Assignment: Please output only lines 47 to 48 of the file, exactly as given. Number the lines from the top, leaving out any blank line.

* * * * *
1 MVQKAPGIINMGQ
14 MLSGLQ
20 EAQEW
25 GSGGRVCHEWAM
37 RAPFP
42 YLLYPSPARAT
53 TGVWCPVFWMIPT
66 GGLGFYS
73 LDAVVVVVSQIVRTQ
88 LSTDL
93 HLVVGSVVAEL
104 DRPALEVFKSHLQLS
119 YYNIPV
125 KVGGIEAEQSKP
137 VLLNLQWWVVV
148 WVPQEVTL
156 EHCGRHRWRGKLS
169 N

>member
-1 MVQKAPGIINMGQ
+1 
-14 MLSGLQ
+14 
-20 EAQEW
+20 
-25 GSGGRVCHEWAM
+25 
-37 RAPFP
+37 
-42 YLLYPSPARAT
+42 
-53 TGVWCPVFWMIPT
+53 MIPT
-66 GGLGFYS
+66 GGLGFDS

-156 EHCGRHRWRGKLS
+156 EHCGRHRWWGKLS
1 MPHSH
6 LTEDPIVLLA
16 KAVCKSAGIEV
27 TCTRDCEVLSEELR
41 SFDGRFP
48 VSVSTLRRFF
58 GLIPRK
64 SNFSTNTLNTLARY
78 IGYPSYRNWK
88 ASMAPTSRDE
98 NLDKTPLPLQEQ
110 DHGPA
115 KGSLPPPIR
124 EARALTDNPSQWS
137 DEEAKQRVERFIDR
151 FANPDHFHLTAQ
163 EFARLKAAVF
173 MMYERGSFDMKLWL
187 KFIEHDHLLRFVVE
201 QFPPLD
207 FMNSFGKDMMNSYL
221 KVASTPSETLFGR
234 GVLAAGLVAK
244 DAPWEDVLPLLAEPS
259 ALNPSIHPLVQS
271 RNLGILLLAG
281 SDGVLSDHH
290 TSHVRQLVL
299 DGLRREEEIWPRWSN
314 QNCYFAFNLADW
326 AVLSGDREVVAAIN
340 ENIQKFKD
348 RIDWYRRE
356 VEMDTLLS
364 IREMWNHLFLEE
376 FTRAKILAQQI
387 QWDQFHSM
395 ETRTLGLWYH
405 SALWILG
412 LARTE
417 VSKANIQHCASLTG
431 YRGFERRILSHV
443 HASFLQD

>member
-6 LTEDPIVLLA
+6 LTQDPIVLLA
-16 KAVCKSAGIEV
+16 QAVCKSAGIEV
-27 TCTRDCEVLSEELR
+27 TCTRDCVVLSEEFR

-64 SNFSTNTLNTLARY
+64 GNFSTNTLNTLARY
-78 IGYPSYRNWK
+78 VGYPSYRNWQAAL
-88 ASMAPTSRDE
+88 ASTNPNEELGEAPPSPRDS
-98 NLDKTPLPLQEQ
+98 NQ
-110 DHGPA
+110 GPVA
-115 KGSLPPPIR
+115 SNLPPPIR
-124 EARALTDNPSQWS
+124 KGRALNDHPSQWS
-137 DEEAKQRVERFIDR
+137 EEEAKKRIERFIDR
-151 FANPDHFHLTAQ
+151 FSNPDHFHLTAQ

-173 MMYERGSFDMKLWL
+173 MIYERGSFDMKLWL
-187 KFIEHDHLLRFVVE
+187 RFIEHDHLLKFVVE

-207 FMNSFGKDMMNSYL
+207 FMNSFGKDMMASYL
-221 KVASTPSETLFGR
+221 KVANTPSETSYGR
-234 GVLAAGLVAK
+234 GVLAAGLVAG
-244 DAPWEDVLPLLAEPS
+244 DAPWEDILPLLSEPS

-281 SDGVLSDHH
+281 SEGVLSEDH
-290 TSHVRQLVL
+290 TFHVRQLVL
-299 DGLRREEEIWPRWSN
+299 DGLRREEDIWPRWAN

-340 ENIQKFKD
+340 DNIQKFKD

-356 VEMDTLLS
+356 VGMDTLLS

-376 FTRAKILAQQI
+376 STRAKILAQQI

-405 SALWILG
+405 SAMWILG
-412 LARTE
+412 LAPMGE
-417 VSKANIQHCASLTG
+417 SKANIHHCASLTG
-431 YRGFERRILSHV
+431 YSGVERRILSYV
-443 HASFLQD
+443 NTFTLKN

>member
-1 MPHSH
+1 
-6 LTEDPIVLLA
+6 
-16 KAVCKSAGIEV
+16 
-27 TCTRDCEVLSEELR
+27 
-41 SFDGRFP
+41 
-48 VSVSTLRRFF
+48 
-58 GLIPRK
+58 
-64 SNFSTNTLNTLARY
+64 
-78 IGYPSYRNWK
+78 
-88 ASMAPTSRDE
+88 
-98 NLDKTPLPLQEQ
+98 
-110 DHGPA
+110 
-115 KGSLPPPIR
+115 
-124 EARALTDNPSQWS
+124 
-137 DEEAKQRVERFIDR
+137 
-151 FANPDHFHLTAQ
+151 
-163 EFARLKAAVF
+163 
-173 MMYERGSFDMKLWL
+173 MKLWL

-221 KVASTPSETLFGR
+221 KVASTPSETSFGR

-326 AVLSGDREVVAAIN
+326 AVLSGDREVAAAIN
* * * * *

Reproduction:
88 ASMAPTSRDE
98 NLDKTPLPLQEQ